Sense of Community theory suggests that people feel more attracted to groups and settings in which they feel influential or powerful. Unfortunately, young people have no voice or influence in many of the contexts in which they find themselves. Furthermore, teenagers are often unequipped and undersupported to participate fully and feel like they are making meaningful contributions to society. This is especially the case for young people who are disadvantaged or members of a minority groups. A two-part study was undertaken to explore sense of community in adolescents. The first phase utilized existing tools to measure adolescent sense of community in school, neighborhood, and city contexts. The second phase of the study relied on in-depth interviews with teenagers to better understand how they construct their sense of community. This article reports findings from the second phase and looks closely at the sense of community domain of "influence" as it applies to adolescents. Interviews with young people suggest that they feel a stronger self-described sense of community in contexts where they experience voice and resonance, some power and influence, and adequate adult support and challenge.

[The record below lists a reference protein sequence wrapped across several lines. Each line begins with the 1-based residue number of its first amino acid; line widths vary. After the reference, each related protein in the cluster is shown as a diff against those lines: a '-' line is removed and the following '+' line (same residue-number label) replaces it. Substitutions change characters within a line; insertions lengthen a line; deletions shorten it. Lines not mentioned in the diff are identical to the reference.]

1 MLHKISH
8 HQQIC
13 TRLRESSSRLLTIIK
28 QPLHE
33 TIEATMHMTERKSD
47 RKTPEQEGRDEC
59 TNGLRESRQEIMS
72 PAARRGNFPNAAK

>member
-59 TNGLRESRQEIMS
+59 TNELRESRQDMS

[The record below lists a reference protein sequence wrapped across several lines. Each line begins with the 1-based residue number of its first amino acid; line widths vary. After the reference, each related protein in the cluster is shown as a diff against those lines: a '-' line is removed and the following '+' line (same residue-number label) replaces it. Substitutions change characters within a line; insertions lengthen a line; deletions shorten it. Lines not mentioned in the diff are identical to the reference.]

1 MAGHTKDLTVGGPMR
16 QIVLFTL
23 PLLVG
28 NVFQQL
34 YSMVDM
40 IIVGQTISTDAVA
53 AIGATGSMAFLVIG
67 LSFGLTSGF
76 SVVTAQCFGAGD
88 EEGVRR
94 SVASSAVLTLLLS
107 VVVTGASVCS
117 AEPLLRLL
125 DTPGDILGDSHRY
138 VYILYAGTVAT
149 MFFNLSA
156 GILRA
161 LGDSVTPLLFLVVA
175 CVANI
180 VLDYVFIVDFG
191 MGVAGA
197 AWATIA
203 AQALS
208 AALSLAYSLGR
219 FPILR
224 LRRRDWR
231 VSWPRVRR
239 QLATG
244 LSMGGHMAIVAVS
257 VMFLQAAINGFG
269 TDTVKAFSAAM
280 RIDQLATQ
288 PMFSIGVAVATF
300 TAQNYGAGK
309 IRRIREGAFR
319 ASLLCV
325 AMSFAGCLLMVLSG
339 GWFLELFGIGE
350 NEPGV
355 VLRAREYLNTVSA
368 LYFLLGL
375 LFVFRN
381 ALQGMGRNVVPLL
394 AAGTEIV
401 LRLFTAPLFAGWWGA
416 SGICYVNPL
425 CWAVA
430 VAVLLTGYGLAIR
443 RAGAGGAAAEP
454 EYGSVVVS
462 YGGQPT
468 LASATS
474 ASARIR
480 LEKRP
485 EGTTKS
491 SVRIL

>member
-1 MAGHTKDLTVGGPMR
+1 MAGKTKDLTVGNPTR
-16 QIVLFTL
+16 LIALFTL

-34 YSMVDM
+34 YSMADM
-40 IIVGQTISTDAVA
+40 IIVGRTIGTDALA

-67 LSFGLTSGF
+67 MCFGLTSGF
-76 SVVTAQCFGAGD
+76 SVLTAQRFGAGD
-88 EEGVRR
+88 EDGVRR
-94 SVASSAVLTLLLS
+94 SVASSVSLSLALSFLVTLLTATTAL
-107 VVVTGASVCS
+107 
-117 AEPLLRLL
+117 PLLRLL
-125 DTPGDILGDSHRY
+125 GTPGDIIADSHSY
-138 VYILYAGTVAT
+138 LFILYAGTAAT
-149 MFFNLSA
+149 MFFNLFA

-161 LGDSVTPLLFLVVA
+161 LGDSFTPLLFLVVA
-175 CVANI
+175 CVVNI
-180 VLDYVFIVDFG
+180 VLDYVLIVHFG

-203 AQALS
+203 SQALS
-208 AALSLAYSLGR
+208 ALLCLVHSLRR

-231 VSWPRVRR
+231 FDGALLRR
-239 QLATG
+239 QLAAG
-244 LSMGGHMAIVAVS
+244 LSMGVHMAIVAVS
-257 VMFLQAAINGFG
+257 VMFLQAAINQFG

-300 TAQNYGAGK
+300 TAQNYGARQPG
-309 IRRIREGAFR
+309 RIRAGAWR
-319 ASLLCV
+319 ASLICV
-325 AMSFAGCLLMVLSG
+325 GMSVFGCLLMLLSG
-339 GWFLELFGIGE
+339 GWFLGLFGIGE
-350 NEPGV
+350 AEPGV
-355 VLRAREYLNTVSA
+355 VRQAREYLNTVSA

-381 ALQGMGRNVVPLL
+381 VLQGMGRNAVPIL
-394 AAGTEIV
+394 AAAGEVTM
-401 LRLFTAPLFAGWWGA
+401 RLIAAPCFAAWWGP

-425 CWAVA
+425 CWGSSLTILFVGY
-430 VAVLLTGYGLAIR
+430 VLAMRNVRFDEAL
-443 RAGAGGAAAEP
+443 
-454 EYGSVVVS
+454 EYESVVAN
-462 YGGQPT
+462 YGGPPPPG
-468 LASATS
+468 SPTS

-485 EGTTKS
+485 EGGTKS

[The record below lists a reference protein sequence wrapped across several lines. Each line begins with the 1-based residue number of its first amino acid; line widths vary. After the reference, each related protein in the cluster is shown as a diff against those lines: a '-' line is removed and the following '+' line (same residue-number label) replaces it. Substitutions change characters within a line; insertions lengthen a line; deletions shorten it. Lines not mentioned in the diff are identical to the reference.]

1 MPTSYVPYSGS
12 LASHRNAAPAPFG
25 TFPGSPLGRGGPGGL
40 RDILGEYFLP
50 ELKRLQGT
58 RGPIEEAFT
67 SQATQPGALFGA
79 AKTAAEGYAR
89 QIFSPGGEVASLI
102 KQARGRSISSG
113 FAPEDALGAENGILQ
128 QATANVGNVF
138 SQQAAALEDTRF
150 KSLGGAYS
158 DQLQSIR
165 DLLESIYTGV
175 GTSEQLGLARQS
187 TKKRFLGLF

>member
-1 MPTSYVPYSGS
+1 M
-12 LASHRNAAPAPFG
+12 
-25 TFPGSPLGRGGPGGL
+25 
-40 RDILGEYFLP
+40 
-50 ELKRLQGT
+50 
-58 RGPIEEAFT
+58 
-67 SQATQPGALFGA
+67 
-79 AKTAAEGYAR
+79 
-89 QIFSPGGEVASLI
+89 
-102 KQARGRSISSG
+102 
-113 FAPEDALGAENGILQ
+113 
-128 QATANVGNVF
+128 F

ASJC Scopus subject areas
- Social Psychology